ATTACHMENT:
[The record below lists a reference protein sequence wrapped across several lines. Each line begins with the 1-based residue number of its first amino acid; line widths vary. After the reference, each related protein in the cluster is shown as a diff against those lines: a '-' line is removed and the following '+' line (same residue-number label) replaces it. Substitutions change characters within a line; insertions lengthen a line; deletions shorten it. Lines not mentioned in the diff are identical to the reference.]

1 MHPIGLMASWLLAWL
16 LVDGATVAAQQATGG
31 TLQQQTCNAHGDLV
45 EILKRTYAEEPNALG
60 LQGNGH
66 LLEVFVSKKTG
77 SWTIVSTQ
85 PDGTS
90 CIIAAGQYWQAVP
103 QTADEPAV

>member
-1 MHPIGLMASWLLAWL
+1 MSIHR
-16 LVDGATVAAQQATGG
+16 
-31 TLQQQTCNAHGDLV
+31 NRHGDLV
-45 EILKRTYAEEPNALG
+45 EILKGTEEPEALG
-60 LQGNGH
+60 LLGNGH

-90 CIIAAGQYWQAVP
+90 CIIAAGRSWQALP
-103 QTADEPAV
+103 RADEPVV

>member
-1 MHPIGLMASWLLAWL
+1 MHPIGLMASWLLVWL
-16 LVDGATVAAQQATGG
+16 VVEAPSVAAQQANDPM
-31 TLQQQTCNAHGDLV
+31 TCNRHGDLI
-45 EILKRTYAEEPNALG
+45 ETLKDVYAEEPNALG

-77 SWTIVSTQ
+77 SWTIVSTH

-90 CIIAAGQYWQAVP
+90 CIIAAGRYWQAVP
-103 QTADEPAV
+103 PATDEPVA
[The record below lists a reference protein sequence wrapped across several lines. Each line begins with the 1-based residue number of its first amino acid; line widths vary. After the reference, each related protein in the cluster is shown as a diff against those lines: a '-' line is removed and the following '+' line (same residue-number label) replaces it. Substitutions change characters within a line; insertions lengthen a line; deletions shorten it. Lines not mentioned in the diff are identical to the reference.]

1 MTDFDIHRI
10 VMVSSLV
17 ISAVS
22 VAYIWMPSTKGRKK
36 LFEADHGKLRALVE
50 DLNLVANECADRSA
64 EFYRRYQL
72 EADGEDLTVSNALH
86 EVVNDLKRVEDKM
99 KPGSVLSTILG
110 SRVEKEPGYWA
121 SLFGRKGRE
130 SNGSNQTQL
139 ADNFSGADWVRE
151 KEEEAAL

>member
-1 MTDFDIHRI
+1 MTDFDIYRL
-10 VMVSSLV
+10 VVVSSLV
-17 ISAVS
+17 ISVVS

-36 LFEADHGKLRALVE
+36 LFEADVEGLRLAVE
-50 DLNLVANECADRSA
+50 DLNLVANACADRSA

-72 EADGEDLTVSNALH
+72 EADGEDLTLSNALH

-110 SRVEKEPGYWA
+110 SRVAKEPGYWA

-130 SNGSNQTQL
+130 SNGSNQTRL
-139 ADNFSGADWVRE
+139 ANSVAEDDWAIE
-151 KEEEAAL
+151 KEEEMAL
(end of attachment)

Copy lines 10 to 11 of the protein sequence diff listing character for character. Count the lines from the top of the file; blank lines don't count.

90 CIIAAGQYWQAVP
103 QTADEPAV